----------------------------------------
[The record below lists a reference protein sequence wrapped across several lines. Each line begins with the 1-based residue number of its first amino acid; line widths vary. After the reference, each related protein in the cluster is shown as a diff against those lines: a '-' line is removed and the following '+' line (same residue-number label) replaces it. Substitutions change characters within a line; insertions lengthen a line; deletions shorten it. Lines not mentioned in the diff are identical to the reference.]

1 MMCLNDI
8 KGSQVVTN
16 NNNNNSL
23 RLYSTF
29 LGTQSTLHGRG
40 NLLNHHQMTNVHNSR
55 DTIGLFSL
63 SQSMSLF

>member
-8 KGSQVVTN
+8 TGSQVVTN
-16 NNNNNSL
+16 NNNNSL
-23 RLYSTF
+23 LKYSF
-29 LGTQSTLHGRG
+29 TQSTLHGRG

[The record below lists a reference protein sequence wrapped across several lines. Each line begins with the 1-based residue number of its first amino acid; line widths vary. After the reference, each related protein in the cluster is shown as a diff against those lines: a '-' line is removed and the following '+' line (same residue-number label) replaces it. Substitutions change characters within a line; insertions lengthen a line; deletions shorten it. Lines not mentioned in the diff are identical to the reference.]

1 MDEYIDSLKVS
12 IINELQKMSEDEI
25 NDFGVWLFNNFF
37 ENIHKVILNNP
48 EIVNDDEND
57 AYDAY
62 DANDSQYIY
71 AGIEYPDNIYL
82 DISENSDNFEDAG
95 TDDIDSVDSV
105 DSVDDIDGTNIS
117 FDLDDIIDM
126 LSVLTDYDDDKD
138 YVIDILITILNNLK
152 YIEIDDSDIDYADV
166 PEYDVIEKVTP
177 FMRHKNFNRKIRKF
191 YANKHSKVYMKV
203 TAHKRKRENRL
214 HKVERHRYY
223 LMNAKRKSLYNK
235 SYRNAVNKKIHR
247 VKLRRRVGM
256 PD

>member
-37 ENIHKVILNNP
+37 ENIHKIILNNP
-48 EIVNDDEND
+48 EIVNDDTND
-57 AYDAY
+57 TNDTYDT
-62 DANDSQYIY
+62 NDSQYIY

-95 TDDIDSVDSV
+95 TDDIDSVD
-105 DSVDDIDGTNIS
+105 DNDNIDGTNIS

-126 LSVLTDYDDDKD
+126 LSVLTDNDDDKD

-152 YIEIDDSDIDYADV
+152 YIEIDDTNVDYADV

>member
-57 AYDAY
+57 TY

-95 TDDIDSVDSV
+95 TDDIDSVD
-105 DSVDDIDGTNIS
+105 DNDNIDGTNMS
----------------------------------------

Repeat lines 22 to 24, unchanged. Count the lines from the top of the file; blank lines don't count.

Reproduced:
25 NDFGVWLFNNFF
37 ENIHKVILNNP
48 EIVNDDEND